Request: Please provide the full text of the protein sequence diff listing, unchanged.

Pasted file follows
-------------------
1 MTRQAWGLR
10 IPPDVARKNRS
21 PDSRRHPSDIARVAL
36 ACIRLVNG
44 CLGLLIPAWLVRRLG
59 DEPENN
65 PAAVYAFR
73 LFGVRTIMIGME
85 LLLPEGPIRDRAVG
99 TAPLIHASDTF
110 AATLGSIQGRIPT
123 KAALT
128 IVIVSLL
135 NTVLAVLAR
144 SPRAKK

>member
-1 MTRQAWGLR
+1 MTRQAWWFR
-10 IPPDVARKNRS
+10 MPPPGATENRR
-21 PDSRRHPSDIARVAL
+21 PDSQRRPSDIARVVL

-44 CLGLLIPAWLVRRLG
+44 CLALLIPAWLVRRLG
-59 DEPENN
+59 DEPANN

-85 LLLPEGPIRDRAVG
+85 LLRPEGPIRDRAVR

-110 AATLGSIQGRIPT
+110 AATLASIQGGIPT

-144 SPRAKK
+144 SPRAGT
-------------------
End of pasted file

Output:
1 MTRQAWGLR
10 IPPDVARKNRS
21 PDSRRHPSDIARVAL
36 ACIRLVNG
44 CLGLLIPAWLVRRLG
59 DEPENN
65 PAAVYAFR
73 LFGVRTIMIGME
85 LLLPEGPIRDRAVG
99 TAPLIHASDTF
110 AATLGSIQGRIPT
123 KAALT
128 IVIVSLL
135 NTVLAVLAR
144 SPRAKK

>member
-1 MTRQAWGLR
+1 MTRQAWWFR
-10 IPPDVARKNRS
+10 MPPPGATENRR
-21 PDSRRHPSDIARVAL
+21 PDSQRRPSDIARVVL

-44 CLGLLIPAWLVRRLG
+44 CLALLIPAWLVRRLG
-59 DEPENN
+59 DEPANN

-85 LLLPEGPIRDRAVG
+85 LLRPEGPIRDRAVR

-110 AATLGSIQGRIPT
+110 AATLASIQGGIPT

-144 SPRAKK
+144 SPRAGT